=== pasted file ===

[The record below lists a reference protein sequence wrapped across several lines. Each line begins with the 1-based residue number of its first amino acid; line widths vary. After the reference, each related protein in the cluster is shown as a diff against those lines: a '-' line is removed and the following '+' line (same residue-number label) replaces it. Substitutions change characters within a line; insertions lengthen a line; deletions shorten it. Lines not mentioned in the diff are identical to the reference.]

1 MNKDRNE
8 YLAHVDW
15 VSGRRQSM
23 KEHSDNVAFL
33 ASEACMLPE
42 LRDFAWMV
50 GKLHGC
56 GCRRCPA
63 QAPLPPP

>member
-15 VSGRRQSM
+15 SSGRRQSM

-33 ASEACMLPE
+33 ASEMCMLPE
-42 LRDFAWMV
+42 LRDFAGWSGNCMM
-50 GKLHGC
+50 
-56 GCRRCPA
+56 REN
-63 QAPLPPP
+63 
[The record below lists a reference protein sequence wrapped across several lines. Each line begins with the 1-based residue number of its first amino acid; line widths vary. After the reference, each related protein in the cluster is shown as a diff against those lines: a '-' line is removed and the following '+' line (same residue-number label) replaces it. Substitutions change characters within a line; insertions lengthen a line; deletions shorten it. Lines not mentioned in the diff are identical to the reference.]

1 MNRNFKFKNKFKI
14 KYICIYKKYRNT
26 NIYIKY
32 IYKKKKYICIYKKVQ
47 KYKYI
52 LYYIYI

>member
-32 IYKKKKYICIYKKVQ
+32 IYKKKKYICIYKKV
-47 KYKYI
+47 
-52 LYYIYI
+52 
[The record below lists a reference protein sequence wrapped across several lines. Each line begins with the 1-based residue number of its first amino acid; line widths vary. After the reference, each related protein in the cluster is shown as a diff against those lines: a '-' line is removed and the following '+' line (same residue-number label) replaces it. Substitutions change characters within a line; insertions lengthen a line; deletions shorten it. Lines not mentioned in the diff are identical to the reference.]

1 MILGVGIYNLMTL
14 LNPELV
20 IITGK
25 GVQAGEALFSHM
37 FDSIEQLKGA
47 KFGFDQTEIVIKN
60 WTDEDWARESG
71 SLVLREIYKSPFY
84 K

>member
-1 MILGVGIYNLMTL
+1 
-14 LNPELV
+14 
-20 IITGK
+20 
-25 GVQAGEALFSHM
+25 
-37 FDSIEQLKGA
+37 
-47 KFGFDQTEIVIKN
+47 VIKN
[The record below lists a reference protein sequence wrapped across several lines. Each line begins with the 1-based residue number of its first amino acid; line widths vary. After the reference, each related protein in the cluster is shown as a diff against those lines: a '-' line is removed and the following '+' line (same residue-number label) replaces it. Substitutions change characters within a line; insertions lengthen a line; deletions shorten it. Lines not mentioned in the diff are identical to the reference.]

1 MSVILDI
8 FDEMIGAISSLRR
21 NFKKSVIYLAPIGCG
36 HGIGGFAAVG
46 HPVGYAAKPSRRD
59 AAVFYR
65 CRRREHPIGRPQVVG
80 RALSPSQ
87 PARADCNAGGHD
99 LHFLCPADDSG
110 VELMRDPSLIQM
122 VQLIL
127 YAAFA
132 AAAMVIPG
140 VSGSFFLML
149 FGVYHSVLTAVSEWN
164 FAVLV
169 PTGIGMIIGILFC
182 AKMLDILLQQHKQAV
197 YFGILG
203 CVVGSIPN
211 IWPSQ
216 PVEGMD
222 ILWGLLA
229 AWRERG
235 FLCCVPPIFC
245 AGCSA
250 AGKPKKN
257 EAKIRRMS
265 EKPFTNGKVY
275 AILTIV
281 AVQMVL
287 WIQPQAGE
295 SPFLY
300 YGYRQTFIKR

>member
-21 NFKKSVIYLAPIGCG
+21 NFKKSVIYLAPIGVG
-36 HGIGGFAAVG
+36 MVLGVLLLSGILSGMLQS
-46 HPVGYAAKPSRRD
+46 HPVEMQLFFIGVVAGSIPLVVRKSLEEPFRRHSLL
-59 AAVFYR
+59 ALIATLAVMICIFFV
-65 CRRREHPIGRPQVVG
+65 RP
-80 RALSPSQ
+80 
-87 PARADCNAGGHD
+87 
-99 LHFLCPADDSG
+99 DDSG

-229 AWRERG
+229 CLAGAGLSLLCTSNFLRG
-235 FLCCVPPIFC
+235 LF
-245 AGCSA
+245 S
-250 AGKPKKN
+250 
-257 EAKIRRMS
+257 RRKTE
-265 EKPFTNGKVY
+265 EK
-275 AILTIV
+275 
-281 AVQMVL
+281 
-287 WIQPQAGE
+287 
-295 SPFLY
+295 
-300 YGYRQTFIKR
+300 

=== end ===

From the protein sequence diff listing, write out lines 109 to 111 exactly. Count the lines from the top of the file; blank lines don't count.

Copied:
+80 
-87 PARADCNAGGHD
+87 